Questions surround the mental health of the gunman in the Colorado shootings. It's a problem with many parents across America -- parents that are afraid of their own children. What can these parents do?
While many parents held their children a little bit tighter upon watching this tragedy unfold, other parents, the parents of children with mental illnesses, are now coming forward. They're fearful that their children might be on the other side of something like this.
Authorities say that 20-year-old Adam Lanza fatally shot his mother before shooting up Sandy Hook Elementary School, where 26 lost their lives. Lanza had a personality disorder.
As a nation watched in horror as details of the tragedy came out, a woman composed a blog entry called "I am Adam Lanza's mother," touching on the topic of mental health. It tells a terrifying tale of a woman who fears her mentally ill son – a boy she describes as highly intelligent and most often, loving.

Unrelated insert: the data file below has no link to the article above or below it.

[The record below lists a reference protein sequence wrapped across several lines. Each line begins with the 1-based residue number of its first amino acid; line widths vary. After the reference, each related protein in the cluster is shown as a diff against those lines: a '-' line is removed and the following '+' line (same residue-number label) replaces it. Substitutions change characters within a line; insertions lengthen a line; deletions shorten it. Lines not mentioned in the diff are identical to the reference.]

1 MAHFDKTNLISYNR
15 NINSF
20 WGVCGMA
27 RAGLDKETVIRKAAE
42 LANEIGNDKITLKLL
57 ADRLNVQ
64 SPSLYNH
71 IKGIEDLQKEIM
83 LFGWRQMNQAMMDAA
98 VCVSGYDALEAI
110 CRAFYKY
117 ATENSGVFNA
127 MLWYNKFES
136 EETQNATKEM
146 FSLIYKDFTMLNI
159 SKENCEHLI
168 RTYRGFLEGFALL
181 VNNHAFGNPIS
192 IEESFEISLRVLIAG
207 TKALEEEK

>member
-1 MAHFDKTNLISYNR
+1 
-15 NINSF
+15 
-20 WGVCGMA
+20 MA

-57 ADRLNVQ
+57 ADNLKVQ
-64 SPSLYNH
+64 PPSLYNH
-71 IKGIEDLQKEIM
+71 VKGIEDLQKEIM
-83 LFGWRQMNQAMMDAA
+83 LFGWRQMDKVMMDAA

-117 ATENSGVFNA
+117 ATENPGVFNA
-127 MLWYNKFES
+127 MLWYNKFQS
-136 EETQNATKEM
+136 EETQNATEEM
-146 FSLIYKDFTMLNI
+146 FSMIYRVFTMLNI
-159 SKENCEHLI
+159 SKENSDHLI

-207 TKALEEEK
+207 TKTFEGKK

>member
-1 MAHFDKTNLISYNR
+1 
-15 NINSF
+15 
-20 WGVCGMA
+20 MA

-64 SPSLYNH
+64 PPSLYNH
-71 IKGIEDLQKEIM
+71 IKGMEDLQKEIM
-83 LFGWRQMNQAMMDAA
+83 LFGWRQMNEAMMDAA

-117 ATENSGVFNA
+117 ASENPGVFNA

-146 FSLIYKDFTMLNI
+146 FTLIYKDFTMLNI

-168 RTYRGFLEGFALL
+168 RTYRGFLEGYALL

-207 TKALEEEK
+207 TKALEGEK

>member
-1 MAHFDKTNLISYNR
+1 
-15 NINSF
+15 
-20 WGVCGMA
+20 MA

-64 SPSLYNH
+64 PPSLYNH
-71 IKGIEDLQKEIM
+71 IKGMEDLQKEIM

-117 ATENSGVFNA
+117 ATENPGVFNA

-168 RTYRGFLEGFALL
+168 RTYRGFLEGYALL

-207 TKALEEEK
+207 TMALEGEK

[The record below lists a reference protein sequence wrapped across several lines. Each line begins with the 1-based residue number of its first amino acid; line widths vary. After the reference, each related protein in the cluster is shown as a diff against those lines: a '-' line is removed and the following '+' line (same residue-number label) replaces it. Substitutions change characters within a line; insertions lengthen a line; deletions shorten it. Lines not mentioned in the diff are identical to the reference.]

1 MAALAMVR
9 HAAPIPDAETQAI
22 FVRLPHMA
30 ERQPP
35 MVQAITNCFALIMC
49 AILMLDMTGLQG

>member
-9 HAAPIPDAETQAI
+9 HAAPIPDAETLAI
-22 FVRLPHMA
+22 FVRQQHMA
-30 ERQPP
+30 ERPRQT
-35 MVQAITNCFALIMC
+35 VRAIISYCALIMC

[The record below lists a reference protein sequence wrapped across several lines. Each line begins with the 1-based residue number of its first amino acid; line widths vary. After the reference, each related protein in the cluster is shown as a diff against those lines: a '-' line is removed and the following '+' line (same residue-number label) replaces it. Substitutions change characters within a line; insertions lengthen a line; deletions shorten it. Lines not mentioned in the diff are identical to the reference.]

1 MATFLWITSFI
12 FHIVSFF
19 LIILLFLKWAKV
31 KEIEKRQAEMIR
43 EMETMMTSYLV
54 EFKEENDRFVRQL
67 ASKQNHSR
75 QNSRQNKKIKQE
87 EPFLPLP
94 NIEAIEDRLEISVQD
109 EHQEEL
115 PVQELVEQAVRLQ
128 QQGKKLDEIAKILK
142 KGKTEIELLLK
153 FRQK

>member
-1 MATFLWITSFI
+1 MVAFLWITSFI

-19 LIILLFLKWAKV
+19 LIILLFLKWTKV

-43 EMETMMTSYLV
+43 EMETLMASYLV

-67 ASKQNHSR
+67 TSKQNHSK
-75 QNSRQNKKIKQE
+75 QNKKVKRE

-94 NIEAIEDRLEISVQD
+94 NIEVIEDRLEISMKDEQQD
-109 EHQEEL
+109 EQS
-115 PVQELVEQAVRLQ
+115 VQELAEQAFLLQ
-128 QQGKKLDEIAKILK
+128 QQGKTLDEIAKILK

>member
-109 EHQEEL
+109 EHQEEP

"There's not a whole lot known about what switches the child," says Associate Professor of Psychology at Midwestern University, Thomas Virden.
Virden says resources to help mentally ill children and adults are scarce – almost nonexistent. Especially when medication and therapy don't work.
"Unless there is a significant and serious and obvious problem, and by obvious I mean the child has done something to hurt somebody, then our current state doesn't see fit to intervene."
In the blog entry, the writer talks about the legal system, or specifically jail. But Professor Virden doesn't see that as an answer.
"We need early intervention. We do not need vilification of people with mental health issues," he says.
He asks parents to identify triggers -- helpful in treating or identifying potentially violent behavior. He adds that what happened in Connecticut isn't about gun control – but mental health.
FOX 10's Anita Roman reports.